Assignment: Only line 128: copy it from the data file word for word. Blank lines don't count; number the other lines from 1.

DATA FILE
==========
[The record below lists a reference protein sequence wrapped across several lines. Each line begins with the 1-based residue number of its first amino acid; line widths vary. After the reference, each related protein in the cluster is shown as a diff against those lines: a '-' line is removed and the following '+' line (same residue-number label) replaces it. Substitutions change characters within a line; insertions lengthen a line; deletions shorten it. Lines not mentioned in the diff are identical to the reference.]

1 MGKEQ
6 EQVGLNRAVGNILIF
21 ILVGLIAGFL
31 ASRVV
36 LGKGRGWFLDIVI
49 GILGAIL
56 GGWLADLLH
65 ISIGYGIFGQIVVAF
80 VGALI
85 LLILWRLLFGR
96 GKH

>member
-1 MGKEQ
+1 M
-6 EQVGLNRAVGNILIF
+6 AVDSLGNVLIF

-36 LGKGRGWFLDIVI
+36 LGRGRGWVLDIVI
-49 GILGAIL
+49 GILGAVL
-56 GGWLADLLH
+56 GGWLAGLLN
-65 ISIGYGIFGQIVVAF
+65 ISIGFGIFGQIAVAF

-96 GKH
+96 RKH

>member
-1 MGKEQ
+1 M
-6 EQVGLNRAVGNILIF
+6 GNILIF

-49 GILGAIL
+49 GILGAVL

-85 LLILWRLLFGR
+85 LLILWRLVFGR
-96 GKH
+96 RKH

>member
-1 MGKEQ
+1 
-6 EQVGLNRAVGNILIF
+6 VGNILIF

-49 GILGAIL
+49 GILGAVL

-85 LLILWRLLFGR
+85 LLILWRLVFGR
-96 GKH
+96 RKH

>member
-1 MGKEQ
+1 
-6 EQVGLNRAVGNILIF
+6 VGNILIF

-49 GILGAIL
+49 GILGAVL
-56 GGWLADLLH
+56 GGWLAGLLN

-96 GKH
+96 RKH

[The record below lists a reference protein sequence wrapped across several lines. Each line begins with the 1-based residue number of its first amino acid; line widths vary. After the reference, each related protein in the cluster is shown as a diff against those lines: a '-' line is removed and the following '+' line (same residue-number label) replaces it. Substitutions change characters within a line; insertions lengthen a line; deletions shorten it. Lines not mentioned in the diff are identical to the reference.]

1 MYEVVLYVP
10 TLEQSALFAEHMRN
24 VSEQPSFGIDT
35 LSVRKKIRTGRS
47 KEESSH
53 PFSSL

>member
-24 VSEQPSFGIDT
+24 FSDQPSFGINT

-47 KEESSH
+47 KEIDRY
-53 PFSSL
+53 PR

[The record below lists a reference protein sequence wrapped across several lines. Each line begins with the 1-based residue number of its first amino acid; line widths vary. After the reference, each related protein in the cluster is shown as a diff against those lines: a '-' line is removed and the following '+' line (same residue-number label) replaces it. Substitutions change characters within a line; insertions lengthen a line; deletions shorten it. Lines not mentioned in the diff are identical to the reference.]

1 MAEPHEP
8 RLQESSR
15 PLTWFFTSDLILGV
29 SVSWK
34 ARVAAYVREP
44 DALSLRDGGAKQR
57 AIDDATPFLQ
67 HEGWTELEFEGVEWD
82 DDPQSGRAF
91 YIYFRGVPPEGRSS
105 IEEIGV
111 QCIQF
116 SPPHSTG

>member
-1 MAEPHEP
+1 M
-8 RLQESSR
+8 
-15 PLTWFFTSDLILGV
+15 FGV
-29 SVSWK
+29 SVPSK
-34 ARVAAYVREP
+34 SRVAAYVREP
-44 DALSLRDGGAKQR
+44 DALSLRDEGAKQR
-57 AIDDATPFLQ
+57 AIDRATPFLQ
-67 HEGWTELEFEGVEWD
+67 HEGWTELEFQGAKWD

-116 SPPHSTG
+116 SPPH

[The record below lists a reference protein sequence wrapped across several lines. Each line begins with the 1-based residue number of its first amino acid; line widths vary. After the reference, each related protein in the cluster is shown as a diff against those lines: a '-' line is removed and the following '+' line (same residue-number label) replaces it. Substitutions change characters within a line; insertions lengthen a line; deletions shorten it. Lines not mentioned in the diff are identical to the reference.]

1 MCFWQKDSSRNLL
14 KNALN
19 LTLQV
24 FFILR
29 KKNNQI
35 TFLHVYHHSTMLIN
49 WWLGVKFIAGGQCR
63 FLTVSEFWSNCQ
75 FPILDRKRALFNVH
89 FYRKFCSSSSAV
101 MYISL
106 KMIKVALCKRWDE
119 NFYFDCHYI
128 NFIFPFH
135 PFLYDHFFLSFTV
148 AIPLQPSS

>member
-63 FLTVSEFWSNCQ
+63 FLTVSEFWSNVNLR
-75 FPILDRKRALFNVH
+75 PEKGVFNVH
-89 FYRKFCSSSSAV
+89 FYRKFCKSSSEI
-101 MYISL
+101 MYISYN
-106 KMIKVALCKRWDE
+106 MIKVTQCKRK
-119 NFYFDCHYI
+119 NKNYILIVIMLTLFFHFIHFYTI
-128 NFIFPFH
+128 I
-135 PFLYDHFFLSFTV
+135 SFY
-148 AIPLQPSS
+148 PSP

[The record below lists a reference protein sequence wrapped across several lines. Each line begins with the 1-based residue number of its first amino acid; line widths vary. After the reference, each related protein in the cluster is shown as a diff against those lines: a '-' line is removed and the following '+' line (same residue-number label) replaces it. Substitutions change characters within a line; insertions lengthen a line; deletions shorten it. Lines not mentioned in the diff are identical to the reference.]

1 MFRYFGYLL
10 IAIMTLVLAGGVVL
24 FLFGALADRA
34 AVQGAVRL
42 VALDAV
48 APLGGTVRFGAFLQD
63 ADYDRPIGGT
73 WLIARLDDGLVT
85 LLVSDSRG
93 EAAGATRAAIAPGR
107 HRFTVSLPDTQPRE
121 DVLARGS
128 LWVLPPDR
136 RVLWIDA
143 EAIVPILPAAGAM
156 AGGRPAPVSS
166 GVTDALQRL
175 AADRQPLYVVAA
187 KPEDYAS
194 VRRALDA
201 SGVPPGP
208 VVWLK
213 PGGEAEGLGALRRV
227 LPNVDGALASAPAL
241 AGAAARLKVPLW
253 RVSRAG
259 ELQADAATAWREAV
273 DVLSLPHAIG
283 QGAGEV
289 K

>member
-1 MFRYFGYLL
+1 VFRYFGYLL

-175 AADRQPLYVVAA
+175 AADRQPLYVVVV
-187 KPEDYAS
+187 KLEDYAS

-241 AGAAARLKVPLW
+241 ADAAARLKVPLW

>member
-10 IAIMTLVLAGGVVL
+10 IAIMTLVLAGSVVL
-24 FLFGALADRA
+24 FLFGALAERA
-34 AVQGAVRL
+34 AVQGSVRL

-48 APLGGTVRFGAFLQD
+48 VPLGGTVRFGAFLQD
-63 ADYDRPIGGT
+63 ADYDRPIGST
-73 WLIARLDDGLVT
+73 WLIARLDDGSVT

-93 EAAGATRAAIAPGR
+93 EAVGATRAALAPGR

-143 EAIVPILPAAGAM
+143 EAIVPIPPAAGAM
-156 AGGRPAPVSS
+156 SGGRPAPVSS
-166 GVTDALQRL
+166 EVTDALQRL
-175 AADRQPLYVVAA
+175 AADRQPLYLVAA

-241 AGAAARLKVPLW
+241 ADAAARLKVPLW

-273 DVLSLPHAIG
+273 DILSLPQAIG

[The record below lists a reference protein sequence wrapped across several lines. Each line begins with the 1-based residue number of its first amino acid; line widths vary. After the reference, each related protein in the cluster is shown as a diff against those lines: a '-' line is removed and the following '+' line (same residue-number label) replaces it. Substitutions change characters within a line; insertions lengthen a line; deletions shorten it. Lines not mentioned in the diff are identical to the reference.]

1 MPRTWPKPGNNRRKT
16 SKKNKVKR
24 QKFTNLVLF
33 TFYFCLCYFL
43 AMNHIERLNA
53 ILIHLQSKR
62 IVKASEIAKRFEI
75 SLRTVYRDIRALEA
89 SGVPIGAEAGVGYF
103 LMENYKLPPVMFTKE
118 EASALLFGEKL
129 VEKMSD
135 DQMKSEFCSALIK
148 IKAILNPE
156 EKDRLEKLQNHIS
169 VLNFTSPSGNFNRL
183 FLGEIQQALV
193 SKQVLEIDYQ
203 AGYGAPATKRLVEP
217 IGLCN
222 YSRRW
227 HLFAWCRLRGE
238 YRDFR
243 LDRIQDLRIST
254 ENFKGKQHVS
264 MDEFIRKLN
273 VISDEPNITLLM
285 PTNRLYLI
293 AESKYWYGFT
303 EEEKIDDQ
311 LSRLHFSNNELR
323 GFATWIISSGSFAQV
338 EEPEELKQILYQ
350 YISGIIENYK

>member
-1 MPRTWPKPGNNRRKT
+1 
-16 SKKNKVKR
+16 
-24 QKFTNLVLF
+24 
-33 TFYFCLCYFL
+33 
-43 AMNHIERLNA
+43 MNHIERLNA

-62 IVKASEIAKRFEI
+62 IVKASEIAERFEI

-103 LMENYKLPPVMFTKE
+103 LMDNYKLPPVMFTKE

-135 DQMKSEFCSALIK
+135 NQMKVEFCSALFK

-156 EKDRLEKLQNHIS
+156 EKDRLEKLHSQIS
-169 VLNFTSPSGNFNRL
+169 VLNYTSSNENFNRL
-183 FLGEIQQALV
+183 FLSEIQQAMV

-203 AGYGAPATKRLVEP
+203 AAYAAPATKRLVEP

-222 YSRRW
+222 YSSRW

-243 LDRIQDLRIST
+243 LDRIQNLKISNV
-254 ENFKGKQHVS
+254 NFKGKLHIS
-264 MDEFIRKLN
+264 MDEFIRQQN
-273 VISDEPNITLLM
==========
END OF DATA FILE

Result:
-75 FPILDRKRALFNVH